Drilling Through Lathe and Plaster

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  #1  
Old 11-30-11, 11:24 AM
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Drilling Through Lathe and Plaster

I'm getting ready to install a video projector in an old church that has lathe and plaster for walls and ceiling.

The installation calls for a 1 1/2" threaded pipe to penetrate the ceiling to attach to the mount in the attack space above.

My question is this: if I try to drill a 1 1/2" dia. hole through lathe and plaster I'm concerned that when the hole saw hits the metal lathe that it runs the risk of grabbing it and making a massive mess of the plaster- cracking and chipping it.
Does anyone have a suggestion on how best to achieve this hole? I thought of using an abrasive type tile hole saw to make the cut- sort of grinding my way through.

I look forward to hearing any suggestions.

Thanks,
Joe
 
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Old 11-30-11, 11:39 AM
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Yes, and abrasive hole saw should go through both the plaster and lath. Are you sure it's metal lath?. If the building is old enough it might have wood lath. If you have wood lath it still might be a good idea to use an abrasive hole saw to get through the plaster. If you use a regular hole saw the plaster will dull the teeth so much that it will not cut the wood lath very well and if you get vibration you could loosen the plaster around the hole. Now once you are through the plaster then go to a regular saw to finish the hole through the lath.

If you can put something around the hole to contain the dust. Cut a cheap ball in half, poke a hole in the center install your saw and bit on the inside then chuck it into the drill. Hold the ball tight to the work and it will catch most of the dust..
 
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Old 11-30-11, 11:47 AM
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On the dust catching thing...I've also used a clear plastic chip dip container or a deli container...you can sort of see through it as you start.
 
  #4  
Old 12-01-11, 04:16 PM
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Thank you gentlemen. Great ideas on catching the soup that falls.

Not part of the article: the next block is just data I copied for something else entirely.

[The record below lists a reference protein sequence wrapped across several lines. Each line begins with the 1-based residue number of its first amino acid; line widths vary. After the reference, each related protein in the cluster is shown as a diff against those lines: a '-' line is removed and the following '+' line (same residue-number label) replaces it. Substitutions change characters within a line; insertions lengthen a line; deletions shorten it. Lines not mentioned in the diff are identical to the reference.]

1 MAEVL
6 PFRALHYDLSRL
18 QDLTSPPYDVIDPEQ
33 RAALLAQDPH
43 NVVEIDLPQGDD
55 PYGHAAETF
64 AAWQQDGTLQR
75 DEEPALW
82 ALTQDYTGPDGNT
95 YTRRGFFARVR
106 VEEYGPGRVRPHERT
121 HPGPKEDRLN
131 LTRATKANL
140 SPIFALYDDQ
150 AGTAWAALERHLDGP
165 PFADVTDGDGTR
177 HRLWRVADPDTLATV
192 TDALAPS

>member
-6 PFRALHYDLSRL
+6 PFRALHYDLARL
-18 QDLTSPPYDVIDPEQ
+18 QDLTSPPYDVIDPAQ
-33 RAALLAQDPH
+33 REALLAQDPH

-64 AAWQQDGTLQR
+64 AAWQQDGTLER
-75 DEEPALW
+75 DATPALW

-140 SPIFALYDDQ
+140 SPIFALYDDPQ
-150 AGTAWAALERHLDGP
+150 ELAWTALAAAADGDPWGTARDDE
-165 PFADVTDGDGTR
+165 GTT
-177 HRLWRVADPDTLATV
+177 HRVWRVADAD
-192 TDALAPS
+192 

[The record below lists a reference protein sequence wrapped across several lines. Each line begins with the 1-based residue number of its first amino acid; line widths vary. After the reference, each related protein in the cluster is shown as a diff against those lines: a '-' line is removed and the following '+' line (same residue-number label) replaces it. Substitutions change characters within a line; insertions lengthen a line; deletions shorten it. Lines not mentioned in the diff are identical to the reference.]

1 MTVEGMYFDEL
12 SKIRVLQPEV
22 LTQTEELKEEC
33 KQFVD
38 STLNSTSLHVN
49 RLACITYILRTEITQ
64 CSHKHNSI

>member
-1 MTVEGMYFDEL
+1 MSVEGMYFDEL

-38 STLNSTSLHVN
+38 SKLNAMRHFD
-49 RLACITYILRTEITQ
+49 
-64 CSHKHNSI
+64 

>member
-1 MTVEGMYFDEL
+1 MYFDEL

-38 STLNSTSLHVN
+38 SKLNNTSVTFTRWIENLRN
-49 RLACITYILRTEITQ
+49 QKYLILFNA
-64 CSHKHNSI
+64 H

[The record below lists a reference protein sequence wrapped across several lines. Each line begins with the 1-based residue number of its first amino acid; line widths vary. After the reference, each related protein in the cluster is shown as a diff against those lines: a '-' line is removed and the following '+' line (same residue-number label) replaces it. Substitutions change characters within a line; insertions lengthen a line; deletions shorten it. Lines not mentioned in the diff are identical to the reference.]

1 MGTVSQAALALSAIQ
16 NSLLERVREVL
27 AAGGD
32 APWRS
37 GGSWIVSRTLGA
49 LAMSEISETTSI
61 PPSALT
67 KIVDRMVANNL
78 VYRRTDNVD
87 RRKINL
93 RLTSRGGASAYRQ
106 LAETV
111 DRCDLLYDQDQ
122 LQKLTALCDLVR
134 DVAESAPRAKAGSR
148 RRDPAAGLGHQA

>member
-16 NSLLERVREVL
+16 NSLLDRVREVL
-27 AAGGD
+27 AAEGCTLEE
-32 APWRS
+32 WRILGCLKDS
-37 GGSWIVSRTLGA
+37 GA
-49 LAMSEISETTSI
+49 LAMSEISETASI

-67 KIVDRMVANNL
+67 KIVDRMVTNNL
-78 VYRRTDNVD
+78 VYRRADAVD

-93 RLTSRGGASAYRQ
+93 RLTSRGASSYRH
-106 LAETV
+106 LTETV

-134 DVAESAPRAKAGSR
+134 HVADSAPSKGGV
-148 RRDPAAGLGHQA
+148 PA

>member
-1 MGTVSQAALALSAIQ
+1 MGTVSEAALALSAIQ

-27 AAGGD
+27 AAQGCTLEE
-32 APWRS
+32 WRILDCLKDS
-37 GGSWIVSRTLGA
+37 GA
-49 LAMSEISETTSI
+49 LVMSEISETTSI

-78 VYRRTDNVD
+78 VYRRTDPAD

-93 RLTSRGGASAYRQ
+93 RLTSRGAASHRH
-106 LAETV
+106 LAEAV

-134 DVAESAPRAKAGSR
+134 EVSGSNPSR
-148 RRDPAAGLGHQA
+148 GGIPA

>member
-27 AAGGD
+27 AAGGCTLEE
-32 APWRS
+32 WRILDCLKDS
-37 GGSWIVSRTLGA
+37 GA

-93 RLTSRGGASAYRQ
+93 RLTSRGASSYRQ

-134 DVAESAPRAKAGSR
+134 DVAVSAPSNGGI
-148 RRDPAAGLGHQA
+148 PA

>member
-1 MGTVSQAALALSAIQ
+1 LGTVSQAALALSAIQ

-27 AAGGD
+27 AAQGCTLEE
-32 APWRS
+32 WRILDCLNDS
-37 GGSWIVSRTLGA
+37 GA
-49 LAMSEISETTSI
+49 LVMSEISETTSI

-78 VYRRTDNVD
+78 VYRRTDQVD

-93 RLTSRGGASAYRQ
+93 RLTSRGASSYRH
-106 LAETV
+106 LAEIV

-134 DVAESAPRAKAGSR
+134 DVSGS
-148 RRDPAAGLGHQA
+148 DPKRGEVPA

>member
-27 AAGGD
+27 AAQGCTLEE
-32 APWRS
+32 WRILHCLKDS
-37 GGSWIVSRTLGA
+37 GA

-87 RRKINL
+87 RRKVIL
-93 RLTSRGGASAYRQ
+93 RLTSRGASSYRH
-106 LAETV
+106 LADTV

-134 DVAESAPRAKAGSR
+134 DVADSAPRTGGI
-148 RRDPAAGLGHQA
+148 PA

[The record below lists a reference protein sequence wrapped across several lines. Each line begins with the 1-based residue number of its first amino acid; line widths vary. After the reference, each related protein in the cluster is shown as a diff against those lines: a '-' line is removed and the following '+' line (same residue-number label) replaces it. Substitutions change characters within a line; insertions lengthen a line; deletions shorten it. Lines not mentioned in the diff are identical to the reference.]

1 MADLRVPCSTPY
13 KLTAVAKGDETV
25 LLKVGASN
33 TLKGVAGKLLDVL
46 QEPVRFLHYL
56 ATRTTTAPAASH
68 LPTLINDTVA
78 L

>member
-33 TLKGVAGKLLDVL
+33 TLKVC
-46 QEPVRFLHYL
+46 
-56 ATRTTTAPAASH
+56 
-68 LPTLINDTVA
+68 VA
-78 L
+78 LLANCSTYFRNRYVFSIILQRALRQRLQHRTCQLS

In my mind I was imagining a hole saw with a continuous gritted rim (tile style), but when I went to search for a "gritted hole saw", I kept running into saws such as this: M.K.Morse Carbide Grit and Recessed Lighting Hole Saws
Let me know if you think this will do.

Also... good question on the lath. I really don't know if there is metal for sure-- I'm just planning for the worst case scenario.

Thanks again,
Joe
 
  #5  
Old 12-01-11, 04:45 PM
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I think that should do the job. One thing: if it is metal lath be careful to have a good hold on the drill and make sure the ladder is well placed and that you are balanced. The saw could grab the lath and take you or your wrist with it.
 
  #6  
Old 12-02-11, 09:14 AM
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That is exactly my concern: that the saw will catch the metal lath (if present). If it does, holy cow, who knows what damage might occur to the surrounding plaster. My thoughts were to use a continuous rim abrasive bit and "grind" through it. That way, there's nothing to catch on the metal. I think maybe I've convinced myself-- haha.
I appreciate the input though. At least it confirms that I'm barking up the right tree.

Joe
 
  #7  
Old 12-02-11, 05:44 PM
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I am curious about one thing. You expect to mount the projector from something in the attic. So from the attic you should be able to tell what you have for lath. It could be metal lath, either diamond mesh or rib lath; it could be wood lath; or it could be gypsum lath. Let us know what you run into and how it goes. We like to know if our advice was good advice.

How old is the church house and what in part of the country are you?

The advice you get here is always worth at least what it costs you.
 
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